This may seem counter-intuitive, but the best way to get more local customers is online. This isn’t a misprint; the local customers down the street from the business or the customer driving around doing errands is on their computer and smartphone right now looking for information (mobile usage statistics show the latter to be especially true).
With that being stated, don’t throw away those postcards or signs just yet. After all, local marketing is the process of using tactics to reach local customers around the business. Rather, businesses should integrate traditional marketing tactics with online strategies that drive customers into the business in-person or via phone or message. Think of the process as connecting with a person who is walking by on their phone and doesn’t look up.
Effective local marketing campaigns target many potential customers on their phones and computers and convert those visitors into customers. The key word “effective” comes with a marketing plan that integrates tactics into a seamless series of strategic online and in-person interactions with potential customers. While all that sounds like a mouthful, it basically revolves around a list of social media posts, e-mails, and other tactics that reach potential customers.
Those communications should be focused on driving local people to the business location, website, or social media messages. To be effective, most businesses should use all or most of the one-time or ongoing tactics listed below; the exact list of tactics included in the marketing plan that gets results is different for every business.
Be part of the community on social media.
If a business wants to be seen as local, the business needs to show they are local. This tactic is a great way to build awareness and loyalty within the community. Businesses can sponsor local events, host events, and promote local causes and events on social media. One note: this is an effective tactic IF the business chooses the social media site (or sites) that has users from the local community and in the business’ targeted demographic.
This effort is not just about showcasing what the business is doing. It’s also about sharing news about community events (such as holiday events) and publicizing local causes. In addition to information and company promotions, businesses should regularly share photos and videos of company volunteering days, company-sponsored events that benefit a local cause, and posts from local organizations that the business endorses. These social media efforts need to be regular to be effective; if the business cannot maintain a regular schedule of relevant posts, the effort can be outsourced for best results.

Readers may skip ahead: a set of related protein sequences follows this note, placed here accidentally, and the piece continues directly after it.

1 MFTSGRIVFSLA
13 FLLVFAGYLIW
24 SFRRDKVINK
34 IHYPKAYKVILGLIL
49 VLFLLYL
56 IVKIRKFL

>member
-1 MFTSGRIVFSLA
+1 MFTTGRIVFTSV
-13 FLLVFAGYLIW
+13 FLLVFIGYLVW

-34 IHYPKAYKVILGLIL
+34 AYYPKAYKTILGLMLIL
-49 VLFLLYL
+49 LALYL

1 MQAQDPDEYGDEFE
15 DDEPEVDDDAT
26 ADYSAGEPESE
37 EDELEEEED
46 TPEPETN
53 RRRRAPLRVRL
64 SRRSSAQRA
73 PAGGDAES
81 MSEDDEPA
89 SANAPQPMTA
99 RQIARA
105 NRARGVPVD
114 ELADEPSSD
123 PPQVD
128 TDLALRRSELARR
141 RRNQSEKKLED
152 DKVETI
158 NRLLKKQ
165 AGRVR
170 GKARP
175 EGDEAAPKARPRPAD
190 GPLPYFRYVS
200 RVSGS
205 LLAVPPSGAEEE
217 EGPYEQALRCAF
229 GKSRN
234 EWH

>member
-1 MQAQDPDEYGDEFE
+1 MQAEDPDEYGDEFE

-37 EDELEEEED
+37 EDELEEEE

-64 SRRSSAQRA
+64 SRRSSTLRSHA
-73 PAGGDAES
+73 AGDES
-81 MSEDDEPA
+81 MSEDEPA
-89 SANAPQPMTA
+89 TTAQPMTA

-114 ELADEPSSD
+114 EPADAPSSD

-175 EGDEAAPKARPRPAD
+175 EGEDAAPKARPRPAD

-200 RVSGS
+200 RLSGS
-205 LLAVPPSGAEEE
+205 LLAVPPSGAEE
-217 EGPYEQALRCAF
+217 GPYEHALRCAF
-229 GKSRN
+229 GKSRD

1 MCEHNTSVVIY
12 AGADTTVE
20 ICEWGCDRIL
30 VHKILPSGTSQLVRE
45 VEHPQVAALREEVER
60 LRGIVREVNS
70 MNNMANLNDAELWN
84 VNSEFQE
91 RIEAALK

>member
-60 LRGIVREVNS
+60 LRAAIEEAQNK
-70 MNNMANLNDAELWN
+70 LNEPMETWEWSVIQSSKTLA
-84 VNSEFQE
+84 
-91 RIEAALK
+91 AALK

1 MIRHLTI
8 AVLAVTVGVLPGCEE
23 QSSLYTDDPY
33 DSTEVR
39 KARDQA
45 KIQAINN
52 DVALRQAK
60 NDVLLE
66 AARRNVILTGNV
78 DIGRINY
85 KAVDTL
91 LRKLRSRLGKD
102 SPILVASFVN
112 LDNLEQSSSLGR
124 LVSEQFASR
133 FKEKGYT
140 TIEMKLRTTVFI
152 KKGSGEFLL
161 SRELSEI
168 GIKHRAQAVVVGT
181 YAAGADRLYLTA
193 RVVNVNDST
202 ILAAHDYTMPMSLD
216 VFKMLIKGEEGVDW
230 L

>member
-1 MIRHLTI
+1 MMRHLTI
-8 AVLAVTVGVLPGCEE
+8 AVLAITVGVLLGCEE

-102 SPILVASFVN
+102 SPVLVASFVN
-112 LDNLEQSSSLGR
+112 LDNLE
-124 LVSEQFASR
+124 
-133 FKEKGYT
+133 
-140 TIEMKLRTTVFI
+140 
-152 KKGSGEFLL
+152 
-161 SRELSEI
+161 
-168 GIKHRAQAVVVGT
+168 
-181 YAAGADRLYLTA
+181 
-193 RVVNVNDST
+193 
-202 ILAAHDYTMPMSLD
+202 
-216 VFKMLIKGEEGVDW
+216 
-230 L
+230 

Completely fill out the Google My Business listing.
Google My Business (GMB) is an online directory that the search engine uses to answer online visitors’ questions. GMB listings show up when visitors ask to see “flooring companies near me” or “coffee shops near me.”
To show up in those search listings, businesses should claim their Google My Business listing. Claiming the listing is free, but it does require entering a code from a postcard that comes in the mail. Listings should be optimized and filled out completely for optimal results.
Add the business information (exact information) to online review sites and directories.
Accurate information on online review sites and directories is an important part of showing up in online searches. When checking and entering information, businesses need to make sure that the listings are the same on every suite. Even road and suite abbreviations should be consistent.
When choosing online review sites and directories, businesses should start with popular sites like Yelp and Manta. Depending on the industry, businesses may want to consider listings on other sites as well.
Start asking for reviews.
According to a recent report, more than three-quarters consumers report that they research businesses before purchasing. An easy way to build trust with online visitors is to have a review or social media site full of positive reviews. The best way to get those reviews is to ask.
Businesses staff can ask customers during almost every interaction, such as at the checkout or in a follow-up communication. Signage and marketing postcards placed in packages and bags can also be an easy way to request a product or service review (a full list of ways to ask for reviews can be found here). To make the review process easier for customers, salesman and managers can also send follow-up emails with satisfied customers with links to review sites.
Build an e-mail list.
E-mails are a form of marketing with a huge return-on-investment. However, email marketing is not effective without a list of recipients interested in the product or service.
There are several ways to ask for e-mail addresses, both in-person and electronically. Salesman and checkout staff can ask customers if they would like to provide an e-mail address during the sales process or in follow-up communications. Automated e-mails sent after a completed transaction can provide a link where customers can sign up to receive electronic communications. On websites and on social media, businesses can ask customers if they would like to opt-in to their e-mail list. These ideas are just a few of many ways to build an e-mail list; there also a few tactics to avoid so customers are not driven away with unwanted e-mails.
Once a solid e-mail list is built, the “trick” that gets results is to draft an e-mail with information that the recipients want to read. The subject should get the recipients’ attention and make them want to read the contents. Businesses should include strategic call-to-actions (i.e. “for more information,” “click here for…,” etc.) that make it easy for recipients to interact and with the business. Every e-mail should include links to the website and social media sites.